DAVID D KIRKPATRICK & MAYY EL SHEIKH
As Egypt’s new military-led government consolidates its power,Mohammed Morsi,the deposed president,went on trial Monday,facing charges of inciting the murder of protesters,but he rejected the courts authority and proclaimed himself to be the countrys legitimate ruler.
The trial got off to a late start,and the case was soon adjourned until January 8.
The trials brief opening was Morsis first public appearance since his removal from office on July 3 and,in a dizzying turn for Egypt,the second criminal trial of a former head of state in less than three years. Former President Hosni Mubarak,ousted in February 2011 and now under house arrest in a military hospital,is facing a retrial at the same site,the auditorium of a police academy.
According to the website of Al Ahram,Egypts flagship state newspaper,the trial got under way as Morsi and 14 other Islamist defendants appeared in a caged dock and court officials called out their names. But news reports said the hearing was first delayed and then suspended after Morsi refused to dress in prison clothing and chants by his co-defendants drowned out the proceedings.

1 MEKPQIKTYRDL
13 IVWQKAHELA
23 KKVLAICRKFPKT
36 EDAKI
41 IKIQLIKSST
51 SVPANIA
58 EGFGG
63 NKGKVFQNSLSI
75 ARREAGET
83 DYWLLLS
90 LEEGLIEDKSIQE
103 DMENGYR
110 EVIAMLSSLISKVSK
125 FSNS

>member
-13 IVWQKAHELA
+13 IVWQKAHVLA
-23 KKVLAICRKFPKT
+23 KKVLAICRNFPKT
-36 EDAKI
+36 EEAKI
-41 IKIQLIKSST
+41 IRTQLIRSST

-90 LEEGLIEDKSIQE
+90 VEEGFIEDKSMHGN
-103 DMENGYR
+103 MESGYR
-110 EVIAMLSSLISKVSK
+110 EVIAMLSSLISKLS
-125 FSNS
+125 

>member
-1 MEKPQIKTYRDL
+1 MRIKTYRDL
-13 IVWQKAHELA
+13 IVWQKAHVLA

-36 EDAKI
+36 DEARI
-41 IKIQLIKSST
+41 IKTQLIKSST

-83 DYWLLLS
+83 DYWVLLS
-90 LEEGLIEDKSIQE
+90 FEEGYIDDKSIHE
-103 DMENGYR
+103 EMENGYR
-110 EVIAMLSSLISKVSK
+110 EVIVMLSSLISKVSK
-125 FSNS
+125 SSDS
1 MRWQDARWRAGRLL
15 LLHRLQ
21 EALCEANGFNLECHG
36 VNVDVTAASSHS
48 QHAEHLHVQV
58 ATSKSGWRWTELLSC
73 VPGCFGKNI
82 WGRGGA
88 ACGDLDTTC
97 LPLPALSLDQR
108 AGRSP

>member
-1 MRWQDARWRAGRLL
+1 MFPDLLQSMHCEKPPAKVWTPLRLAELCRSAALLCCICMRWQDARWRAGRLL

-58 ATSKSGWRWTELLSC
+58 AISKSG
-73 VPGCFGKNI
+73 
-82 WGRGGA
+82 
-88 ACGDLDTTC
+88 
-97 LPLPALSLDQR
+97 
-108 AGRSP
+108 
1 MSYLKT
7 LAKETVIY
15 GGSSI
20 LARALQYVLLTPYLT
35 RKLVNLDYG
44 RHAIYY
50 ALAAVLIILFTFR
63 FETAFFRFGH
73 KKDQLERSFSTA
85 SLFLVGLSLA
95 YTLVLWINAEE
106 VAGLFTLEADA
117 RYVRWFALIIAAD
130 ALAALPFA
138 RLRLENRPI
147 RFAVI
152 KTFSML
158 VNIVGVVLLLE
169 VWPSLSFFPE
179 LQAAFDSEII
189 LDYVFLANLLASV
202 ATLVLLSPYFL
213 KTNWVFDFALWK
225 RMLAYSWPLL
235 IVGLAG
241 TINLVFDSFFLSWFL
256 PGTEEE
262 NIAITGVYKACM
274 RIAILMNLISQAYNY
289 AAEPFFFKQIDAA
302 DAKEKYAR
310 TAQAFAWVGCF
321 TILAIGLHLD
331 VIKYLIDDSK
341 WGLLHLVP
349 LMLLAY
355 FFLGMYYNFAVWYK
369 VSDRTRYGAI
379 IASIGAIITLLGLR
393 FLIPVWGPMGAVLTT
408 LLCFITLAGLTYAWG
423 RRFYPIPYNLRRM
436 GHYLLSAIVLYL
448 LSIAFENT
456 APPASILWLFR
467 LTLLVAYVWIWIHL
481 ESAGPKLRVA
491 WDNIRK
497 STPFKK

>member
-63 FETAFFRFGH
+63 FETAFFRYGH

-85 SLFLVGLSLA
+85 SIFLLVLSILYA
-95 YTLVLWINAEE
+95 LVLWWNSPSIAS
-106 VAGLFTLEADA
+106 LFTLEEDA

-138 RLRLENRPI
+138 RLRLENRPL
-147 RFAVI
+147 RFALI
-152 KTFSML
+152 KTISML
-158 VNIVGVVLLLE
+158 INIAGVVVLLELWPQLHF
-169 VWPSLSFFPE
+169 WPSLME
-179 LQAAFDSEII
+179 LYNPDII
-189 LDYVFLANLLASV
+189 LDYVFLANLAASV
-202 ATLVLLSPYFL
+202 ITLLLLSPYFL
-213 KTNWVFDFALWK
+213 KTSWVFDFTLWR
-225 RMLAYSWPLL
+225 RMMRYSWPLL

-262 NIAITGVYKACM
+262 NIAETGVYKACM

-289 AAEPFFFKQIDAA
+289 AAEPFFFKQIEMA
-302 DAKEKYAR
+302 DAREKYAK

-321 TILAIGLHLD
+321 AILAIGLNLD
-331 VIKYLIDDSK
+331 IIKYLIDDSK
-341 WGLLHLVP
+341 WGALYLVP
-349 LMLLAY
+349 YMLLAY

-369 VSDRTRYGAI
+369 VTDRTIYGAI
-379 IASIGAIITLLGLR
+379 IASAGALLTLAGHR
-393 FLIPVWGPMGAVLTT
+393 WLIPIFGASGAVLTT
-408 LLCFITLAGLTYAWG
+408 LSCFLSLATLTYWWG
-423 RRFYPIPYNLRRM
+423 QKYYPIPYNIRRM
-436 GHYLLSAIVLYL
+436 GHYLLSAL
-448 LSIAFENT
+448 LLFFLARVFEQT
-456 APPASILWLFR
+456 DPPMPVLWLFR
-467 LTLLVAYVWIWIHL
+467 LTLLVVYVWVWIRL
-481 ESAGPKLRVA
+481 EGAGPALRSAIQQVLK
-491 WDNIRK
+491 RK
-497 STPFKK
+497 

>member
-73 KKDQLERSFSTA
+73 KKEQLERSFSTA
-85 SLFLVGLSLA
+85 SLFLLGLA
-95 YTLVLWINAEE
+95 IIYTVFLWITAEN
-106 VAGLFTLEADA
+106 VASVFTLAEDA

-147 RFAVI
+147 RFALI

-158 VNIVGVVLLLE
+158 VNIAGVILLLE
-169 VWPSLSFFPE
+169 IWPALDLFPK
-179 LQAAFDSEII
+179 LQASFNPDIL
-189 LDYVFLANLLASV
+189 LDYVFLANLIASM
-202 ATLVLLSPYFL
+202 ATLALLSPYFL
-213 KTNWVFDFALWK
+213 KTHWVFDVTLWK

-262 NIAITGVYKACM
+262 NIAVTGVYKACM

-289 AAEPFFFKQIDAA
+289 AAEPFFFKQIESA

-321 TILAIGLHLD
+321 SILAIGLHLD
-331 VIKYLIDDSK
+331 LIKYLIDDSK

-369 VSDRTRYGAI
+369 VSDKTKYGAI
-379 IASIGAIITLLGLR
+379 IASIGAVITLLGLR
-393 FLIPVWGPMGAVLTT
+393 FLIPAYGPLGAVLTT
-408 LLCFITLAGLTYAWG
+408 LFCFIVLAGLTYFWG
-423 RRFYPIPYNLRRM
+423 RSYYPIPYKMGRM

Journalists who were allowed into the courtroom were not permitted to take communications devices,limiting the flow of information. But witnesses in the courtroom said Morsi declared,This trial is illegitimate, and said he was still Egypts lawful president.
Morsis Islamist allies in the Muslim Brotherhood had called for major protests against the trial,and the Interior Ministry said it had deployed thousands of riot police officers to secure the streets. Shortly before 11 am,as the trial began,the streets remained quiet,but the number of demonstrators began to grow from only a few dozen to perhaps 100 in two locations outside the court.
Pro-Morsi demonstrators gathered in larger numbers at the Supreme Constitutional Court in the Maadi district of southern Cairo,witnesses said.
He is charged with inciting the murders of at least three protesters in a night of street fighting between his supporters and opponents outside the presidential palace in December. But rights advocates say the charges are selective at best.
Morsi has been held incommunicado since his ouster,without access to lawyer. A legal team preparing to represent him has said he has spoken at least twice with his family over the telephone. But his supporters have said they do not recognize authority of the court,deeming the current military-backed government illegal and illegitimate.